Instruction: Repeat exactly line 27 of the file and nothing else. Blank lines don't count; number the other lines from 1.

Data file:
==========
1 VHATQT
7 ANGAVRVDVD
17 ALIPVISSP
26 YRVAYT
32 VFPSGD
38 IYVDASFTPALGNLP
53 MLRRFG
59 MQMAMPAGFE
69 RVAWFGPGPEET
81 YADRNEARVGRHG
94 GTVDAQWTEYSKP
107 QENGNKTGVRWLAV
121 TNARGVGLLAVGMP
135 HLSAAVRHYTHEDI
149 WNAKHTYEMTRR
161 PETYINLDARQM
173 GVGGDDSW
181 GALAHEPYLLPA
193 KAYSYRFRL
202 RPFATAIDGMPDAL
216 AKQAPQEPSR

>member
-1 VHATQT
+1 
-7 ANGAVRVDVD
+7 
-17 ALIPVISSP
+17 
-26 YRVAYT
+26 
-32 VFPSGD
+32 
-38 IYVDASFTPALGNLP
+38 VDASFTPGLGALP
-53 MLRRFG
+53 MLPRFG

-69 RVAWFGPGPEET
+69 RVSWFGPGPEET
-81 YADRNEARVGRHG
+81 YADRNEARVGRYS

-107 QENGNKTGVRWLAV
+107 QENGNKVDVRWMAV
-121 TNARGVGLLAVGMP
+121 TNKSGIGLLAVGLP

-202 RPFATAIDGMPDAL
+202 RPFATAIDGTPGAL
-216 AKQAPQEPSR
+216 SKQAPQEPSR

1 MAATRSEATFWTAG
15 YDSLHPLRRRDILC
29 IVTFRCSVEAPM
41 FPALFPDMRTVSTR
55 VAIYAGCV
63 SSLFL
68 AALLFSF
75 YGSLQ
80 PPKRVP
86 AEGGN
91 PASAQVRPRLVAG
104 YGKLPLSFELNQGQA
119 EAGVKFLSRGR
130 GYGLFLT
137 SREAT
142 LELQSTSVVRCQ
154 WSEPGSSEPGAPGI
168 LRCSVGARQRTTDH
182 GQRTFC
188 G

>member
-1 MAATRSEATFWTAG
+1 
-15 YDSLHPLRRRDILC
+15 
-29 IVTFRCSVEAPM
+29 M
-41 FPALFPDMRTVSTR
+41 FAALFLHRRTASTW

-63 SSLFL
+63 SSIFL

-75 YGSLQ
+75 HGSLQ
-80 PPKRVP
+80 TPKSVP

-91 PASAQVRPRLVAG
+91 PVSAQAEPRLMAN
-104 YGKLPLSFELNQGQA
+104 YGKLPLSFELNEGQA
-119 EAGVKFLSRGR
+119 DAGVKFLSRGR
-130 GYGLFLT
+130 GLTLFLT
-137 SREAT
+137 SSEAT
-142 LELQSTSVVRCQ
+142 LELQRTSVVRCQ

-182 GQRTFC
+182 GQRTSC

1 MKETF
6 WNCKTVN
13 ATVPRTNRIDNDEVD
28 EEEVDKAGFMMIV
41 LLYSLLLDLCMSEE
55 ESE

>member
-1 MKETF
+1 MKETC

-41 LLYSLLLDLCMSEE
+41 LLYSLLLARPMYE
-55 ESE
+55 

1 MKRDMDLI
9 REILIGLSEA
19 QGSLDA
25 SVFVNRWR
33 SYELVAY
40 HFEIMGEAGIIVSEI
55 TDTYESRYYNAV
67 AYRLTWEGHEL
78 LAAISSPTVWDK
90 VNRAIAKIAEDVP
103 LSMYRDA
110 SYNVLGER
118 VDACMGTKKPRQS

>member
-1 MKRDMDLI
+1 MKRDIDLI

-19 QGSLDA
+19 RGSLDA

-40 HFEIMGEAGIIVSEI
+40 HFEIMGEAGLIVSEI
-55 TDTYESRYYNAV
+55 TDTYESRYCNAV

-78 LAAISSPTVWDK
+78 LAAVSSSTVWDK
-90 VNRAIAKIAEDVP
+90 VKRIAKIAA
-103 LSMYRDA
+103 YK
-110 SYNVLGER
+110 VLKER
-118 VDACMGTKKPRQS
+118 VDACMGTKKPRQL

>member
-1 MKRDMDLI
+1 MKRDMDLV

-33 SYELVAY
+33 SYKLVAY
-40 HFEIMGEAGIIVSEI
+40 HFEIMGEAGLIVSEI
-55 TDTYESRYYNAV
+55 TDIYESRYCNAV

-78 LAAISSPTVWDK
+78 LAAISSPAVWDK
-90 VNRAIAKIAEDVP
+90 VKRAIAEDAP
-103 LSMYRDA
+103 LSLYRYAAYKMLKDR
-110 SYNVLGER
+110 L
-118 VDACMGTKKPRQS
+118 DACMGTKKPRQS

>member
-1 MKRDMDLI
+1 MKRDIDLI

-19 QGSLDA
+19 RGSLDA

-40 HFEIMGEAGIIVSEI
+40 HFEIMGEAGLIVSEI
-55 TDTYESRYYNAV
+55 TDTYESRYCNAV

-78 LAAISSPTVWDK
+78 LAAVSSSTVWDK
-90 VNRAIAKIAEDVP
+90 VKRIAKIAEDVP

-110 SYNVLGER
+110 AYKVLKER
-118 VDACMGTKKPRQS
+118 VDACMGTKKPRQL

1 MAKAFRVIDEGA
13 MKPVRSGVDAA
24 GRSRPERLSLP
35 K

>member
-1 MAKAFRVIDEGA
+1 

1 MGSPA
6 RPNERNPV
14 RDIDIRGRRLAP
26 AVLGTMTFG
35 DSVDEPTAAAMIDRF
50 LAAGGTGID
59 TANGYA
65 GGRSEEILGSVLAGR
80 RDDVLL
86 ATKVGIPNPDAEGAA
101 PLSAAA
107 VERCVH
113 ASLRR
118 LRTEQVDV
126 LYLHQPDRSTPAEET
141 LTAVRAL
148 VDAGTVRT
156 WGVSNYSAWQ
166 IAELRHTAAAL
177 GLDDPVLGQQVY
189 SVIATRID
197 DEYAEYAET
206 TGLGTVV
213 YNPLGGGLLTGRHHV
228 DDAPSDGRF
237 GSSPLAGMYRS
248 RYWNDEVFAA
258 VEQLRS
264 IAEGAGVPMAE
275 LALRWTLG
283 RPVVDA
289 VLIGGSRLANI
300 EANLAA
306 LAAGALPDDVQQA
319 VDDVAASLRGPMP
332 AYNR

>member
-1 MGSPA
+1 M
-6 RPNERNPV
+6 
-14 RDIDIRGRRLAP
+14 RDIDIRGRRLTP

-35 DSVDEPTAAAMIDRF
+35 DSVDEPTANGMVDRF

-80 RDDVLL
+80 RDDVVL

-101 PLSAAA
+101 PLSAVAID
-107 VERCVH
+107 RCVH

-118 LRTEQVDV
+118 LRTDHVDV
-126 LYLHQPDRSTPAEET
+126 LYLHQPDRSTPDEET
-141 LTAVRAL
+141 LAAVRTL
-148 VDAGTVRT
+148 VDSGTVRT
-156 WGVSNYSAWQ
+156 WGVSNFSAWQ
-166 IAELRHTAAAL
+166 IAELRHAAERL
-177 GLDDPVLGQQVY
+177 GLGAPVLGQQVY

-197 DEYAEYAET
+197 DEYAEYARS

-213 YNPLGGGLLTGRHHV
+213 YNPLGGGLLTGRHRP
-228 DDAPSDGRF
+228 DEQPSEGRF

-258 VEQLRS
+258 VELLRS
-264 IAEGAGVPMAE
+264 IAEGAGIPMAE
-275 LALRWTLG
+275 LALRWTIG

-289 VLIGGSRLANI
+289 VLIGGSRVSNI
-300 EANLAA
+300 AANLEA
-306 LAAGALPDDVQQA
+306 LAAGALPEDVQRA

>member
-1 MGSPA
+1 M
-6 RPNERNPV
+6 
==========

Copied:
-17 ALIPVISSP